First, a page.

In order to gain insight, numerical simulations of the dispersion diagram and the electric field evolution inside the metamaterial were carried out based on a finite-difference time domain approach. The dispersion diagrams for several structures of stacked hole arrays are displayed in Fig. 2. There it is shown the dispersion diagram corresponding to the structure with the aforementioned experimental parameters, and the dispersion diagram for a structure with propagating holes. Note that in order to hold the hole diameter (a=4 mm) the small period in the double periodic structure has been increased from 3 mm up to 5 mm leading to a square structure. The first band of the sub-wavelength hole array structure (solid red trace) emerges around the EOT frequency and it clearly shows a negative slope, i.e. phase velocity opposite to the group velocity. For the holes in propagation (solid blue trace), the first band shows a positive slope, i.e. it becomes right-handed, and the left-handed effect disappears.
Subsequently, we have considered the evolution of the vertical electric field in a prism made of stacked subwavelength hole arrays, with the aforementioned parameters, along the x–z cutting plane (where the radiation pattern is recorded) at the frequency of 53.5 GHz where simulations give an index of refraction n=-1, see Fig. 3(a). In Fig. 3(b) the case of a prism made of stacked propagating hole arrays is shown. It is clear that the power flow for subwavelength holes emerges breaking the usual direction of Snell’s law as it can be expected in a negative index of refraction metamaterial, see Fig. 3(a) and the supporting video files. This is also in agreement with the dispersion diagrams presented in Fig. 2. For the stacked propagating hole arrays, the behaviour is the usual one of right handed materials.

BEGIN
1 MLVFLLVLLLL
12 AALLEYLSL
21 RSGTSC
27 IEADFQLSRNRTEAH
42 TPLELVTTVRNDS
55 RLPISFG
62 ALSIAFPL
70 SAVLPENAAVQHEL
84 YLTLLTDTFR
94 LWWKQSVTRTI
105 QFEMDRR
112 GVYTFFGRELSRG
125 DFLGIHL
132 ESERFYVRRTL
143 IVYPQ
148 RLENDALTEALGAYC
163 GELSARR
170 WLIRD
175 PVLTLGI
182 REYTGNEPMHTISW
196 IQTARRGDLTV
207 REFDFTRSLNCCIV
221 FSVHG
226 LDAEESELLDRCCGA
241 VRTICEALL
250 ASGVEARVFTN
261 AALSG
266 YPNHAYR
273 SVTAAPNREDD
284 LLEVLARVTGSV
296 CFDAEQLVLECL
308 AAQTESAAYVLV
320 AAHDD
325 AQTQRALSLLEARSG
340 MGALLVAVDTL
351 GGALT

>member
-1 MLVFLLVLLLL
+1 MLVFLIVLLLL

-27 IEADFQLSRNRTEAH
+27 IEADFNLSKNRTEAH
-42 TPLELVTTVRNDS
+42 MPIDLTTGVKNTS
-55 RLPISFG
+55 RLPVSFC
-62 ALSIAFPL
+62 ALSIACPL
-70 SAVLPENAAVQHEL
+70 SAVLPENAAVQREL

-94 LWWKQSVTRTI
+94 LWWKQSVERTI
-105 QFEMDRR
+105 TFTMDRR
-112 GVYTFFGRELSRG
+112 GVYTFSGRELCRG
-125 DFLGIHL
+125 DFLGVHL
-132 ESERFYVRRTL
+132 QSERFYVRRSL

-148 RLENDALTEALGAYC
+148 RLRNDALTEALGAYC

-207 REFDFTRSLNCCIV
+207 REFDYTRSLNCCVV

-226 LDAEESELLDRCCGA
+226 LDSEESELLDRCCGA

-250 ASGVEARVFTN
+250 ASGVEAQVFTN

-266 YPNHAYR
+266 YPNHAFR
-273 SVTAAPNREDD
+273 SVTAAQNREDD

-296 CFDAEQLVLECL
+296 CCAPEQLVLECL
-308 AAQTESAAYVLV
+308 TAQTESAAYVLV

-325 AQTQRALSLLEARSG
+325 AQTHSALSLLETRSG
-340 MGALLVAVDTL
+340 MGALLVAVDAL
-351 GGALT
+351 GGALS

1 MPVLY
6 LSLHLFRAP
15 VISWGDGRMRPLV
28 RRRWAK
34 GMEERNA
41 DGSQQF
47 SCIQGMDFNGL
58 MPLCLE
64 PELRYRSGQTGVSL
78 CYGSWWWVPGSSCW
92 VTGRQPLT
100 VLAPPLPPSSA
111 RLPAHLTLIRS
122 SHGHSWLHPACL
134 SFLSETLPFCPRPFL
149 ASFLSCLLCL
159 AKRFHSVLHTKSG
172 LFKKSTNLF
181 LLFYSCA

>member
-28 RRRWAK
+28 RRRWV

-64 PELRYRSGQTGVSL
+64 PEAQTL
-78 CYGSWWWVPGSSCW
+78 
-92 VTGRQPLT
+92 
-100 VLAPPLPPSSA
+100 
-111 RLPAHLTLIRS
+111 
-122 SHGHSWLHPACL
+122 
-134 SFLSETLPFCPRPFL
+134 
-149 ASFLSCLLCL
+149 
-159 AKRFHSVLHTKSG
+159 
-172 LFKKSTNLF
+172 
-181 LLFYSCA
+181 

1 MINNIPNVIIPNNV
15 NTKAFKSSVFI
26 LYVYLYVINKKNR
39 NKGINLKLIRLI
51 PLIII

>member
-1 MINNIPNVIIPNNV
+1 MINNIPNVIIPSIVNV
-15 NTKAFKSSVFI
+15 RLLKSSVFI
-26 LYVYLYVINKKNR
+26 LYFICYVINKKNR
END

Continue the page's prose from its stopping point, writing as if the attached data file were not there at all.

Supporting video files are attached for a real-time visualisation of the electric field evolution along a prism made of stacked subwavelength hole arrays exhibiting a negative index of refraction.
3. Experimental results.
Employing an AB Millimetre™ quasioptical vector network analyzer the angular evolution of the received radiated power is recorded for the subwavelength holes prism. The distance between the prism and the receiver is 400 mm which is in the limit of the far field or Fraunhofer zone. The measurement frequency range extends from 40 to 70 GHz (wavelength from 4.29 mm up to 7.50 mm).
The recorded normalized amplitude, Fig. 4(a), shows for two different frequencies (53.5 and 57.5 GHz) that the radiation pattern emerges on the same side of the normal, which proves unambiguously the fact that our proposed structure exhibits a negative index of refraction. It is noticeable that as the frequency increases the peak approaches the normal which indicates that the refractive index is dispersive, i.e., it depends on the frequency. In this particular case, the index tends to zero but still remains negative as it can be easily derived from Snell’s refraction law. This phenomenon is presented in Fig. 4(b) where the experimentally obtained values show an excellent agreement with the simulations results. Furthermore, using a retrieval method , particularized in the EOT band, we have obtained a relative dielectric permittivity of εr=-1.2 at 53.5 GHz and εr=-0.2 at 57.5 GHz whereas the obtained relative magnetic permeability is μr=-0.8 and μr=-0.1 respectively. These values lead to refractive indices of n=-1.0 at 53.5 GHz and n=-0.2 at 57.5 GHz which are in agreement with the experimental results on the refraction index, see Fig. 4, and the homogenized simulations presented in Figs. 3(c)–3(d).